Number of Farms Increasing

>> Saturday, November 20, 2010

With the future of farming seeming to be in jeopardy we learn some good news from New Jersey.

From flowers to vineyards, the state is seeing a spurt of new small operations, even as New Jersey loses more farmland each year to development.

A new trend in farming, called Boutique farming, allows farmers to go directly to customers to survive.

New Jersey lost a higher percentage of farmland to development than any other state between 1982 and 2007, a survey this year by the U.S. Department of Agriculture and the American Farmland Trust shows.

It seems that people today are more concerned with buying their food from neighboring farmers they know and trust. This enlightened trend is allowing more farmers to realize a better return for their investment.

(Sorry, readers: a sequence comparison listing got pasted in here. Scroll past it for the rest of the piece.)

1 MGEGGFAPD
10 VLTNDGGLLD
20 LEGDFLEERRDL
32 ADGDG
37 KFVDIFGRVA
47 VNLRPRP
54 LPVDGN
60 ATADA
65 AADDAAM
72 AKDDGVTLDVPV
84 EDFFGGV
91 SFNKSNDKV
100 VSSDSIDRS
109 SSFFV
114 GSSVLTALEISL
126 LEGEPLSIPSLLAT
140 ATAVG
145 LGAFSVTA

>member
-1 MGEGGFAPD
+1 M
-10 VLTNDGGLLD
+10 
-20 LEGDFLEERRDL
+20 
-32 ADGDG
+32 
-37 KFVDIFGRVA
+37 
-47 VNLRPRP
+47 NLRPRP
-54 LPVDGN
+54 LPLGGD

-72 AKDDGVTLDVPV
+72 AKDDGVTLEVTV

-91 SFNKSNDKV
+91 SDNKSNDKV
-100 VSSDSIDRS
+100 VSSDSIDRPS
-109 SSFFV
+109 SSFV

Also, the local-food movement works under the philosophy that consumers, wherever possible, should buy fresh fruits and vegetables and other goods where they are grown.

Another trend that is helping growers is referred to as entertainment farming, i.e., corn mazes, hayrides and events. This form of agricultural tourism is being embraced by farmers everywhere because it helps some farms to extend their season and keep more of their workers employed longer.

Farmers also sometimes lease access rights to hunters or environmental groups as a means of increasing revenue.

Despite losing acreage, New Jersey added 400 farms between 2002 and 2007.

“During the last census, we had over 10,000 farms in New Jersey for the first time since the 1960s,” says New Jersey Farm Bureau spokeswoman Pegi Adam. “We’re seeing smaller, more specialized farms, growing a diverse array of things that appeal to niche populations.”

Some growers are catering to the organic market and more foreign influences, with Asian or African vegetables such as yu choy. The state still boasts a variety of farm products.

Long live the Farm!


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